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review 2018-05-20 21:51
Hunger Makes the Wolf - Alex Wells

Miners and farmers try to survive on a company planet with the changes the planet does to them. And the company tries to stamp out the changes. The ending with the Bone Collector wasn't my favorite. And I'm not sure what I think about Rollins and Coyote. But overall I liked most of the book. 3-1/2 stars.

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review 2018-05-20 09:00
How We End Up- Douglas Wells

     I was swept along by this multi-shaded literary social drama. Even when the colour of life was bright dark shadows always lingered, ready to overwhelm any, or all, of the three main characters. On the face of it, these people have been dealt a more than reasonably favourable hand in life, but none played it out at all well. This is a deep-dredging read full of soul searching, variously damaged character and of the randomness of life’s dice that are never afraid to roll. We see great opportunity contriving to yield far from great results. Sometimes the less than satisfactory play of events, emotions, preferences and addictions are overcome by great strength of character, and yet more often they are compounded by ingrained flaws.

     This book is not only well written, it is also pacey and extremely gripping drama. The characters all feel real to me, being an individual whom can be seen to have perhaps made less of himself than apparent opportunity might suggest. I guess that most people might agree that they’ve underachieved in some key ways, if they are prepared to dissect their lives with brutal honesty. Brutal honesty isn’t something that hides between the lines in this books pages.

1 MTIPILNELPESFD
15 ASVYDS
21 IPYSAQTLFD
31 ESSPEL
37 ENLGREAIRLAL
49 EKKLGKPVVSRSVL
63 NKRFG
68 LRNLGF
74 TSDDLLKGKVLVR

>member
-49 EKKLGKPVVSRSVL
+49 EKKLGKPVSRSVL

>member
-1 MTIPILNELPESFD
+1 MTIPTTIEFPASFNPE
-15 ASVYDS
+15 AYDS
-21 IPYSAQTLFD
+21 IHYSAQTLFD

Some readers appear to find some comedy in the characters flaws. I found little of that, apart from an occasional smear of black humour. However, there is certainly cartloads of irony in certain attributes that should/could have given life-long advantage, but which were overwhelmed by deep-running rivers of inherently flawed character. Wells has a deep understanding of intrinsic, often genetic, behaviour that usually dictates life despite rather than because of the paths we are placed on, and the deviations we discover for ourselves. We are what we are. The frog will always be a frog. Dreaming of being a famous poet or a princess may just lead one that way, but even if the path is found, more than often, one’s innate character fails to let one stay on it.